NI Assembly election: 'Peril' of deadlock, and showing the love

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'Peril' of post-election deadlock

A sign at Belfast's Culture Night that reads: Alternative Ulster
Image caption,
Arts funding could be cut in the event of a return to direct rule, one group has warned

Headline issues in the Northern Ireland Assembly election campaign have been the Renewable Heat Incentive scandal, the Irish language and the future of power-sharing.

But the community and voluntary sector weighed in on the debate on Monday morning at a hustings event hosted by the Northern Ireland Council for Voluntary Action (NICVA) in Belfast.

And one charity said a failure to break the political deadlock after the election would leave arts groups in a "perilous situation".

"Immediate hardship" and an "immediate cut to funding" would be felt by groups that employ about 5,500 people, according to Community Arts Partnership chief executive Conor Shields.

"I have real concerns that if we don't see an assembly formed post-election that direct rule will see a further falling off of really terrible funding for the arts currently," Mr Shields added.

"At this hustings today, you can hear all the areas the arts are supporting - suicide prevention, families, childless couples, looked-after children - and yet the support for the arts through revenue funding is decreasing."

Image caption,
Each of Northern Ireland's five main political parties were represented at the NICVA hustings

Other groups pitched questions at the panel, including Fertility Network UK, which said more support should be given to couples undergoing IVF treatment.

Sharon Davidson, who represents the group, said she had "heard all the right noises", but she added: "I want to see action."

She was told by the candidates that motion on the issue was due to go before the assembly for debate this month, however Stormont's collapse stopped that from happening.

"The frustration is we got so close to an assembly debate and the carpet was just swiped from under our feet," Ms Davidson said.

Malachy Campbell of the National Trust said protection of Northern Ireland's built and natural heritage "should be one of the issues discussed as part of the election".

He also raised the issue of Brexit, and said the UK's withdrawal from the EU leaves questions over protection measure for the environment.

"Where exactly those will be resolved, we can't say, but we'd be interested to hear more from politicians on that issue."

Honeyford stung by 'bred to hate' tweet

A member of the Alliance Party's ruling executive has resigned after he tweeted that unionists are bred "to hate Catholics more than corruption".

Image source, Twitter

David Honeyford was criticised on Twitter for his remark, which he followed up by saying: "Knock doors in unionist areas and tell me Im (sic) wrong!"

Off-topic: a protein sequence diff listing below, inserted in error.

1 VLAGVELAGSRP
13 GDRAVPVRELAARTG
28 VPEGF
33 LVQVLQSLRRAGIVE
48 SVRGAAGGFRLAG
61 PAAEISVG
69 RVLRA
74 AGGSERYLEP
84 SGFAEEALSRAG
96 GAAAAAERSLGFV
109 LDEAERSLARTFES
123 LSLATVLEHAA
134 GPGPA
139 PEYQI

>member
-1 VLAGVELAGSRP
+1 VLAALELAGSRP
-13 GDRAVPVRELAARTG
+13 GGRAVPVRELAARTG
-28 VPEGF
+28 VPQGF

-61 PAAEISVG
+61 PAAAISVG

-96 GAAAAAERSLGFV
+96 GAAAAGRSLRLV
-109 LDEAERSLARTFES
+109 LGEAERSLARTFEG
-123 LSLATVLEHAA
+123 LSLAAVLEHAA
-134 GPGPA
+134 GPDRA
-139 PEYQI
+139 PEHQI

He has since deleted his initial tweet, and made an apology, saying that his comment was "never intended as a generalisation of an entire community".

Mr Honeyford, who stood as a candidate in the 2014 council election for one-time unionist party NI21, said his "entire family is from the unionist community".

The Alliance Party said his tweet was "inappropriate and offensive".

"After reflecting, David has resigned from Alliance executive as he would not wish his tweet to be used to undermine the work of Alliance in building a more shared and united community, which he fully supports," a party spokesman added.

Keeping it in the family

Image source, Conor Duncan/Jo-Anne Dobson
Image caption,
Connor Duncan's god-daughter Charly-Ann was loving the leafleating, while Jo-Anne Dobson's husband was climbing the masts and lampposts

Sometimes when you're running for election, you need all the help you can get.

And for many candidates, politics is a family affair, as they recruit every relation they can think of to pound the pavements in the hope for votes.

Getting her first taste of the cut-and-thrust of an election campaign at just seven years old was Charly-Anne.

She's the god-daughter of Social Democratic and Labour Party candidate Connor Duncan, and our source told us she matched him stride for stride as they stepped out on Sunday.

And Jo-Anne Dobson had her husband halfway up the lampposts putting up posters - clearly a man with a head for heights!

And one young boy got a big surprise and broke into giggles when he spotted his dad - Democratic Unionist Party candidate David Douglas - looking down on him from the posters on the telegraph poles.

Media caption,

The son of election hopeful David Douglas giggles as he spots his dad on a campaign poster

Showing the love

Image source, Thinkstock

Tuesday is Valentine's Day... you didn't forget, did you?

But it's also your last chance to register to show some love for your favourite political parties with a vote in next month's assembly election.

So, along with all the usual essentials - a romantic candle-lit dinner, a bunch of red roses and a big box of chocolates - make sure you pick up a voting registration form for you and your loved one.

Visit the Electoral Office for Northern Ireland website to find out how to get your name on the list.

Who will be your special 1 on the ballot paper?

BBC News NI's Campaign Catch-up will keep you across the Northern Ireland Assembly election trail with a daily dose of the main stories, the minor ones and the lighter moments in the run up to polling day on Thursday 2 March.